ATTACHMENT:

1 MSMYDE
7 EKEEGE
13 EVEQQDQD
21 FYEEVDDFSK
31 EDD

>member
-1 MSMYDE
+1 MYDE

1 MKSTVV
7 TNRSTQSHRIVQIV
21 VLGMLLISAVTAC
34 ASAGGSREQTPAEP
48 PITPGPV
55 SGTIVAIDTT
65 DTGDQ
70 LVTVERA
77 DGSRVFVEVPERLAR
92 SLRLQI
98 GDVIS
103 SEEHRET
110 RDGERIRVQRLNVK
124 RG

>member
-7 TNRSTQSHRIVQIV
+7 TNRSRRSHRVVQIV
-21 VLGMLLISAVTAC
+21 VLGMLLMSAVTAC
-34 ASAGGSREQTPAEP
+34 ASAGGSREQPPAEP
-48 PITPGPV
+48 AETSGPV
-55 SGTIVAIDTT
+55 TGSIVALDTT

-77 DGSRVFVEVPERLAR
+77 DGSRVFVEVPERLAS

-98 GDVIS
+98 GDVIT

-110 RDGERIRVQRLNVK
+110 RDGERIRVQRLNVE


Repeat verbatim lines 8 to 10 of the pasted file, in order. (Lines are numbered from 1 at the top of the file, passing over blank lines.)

+1 MYDE

1 MKSTVV
7 TNRSTQSHRIVQIV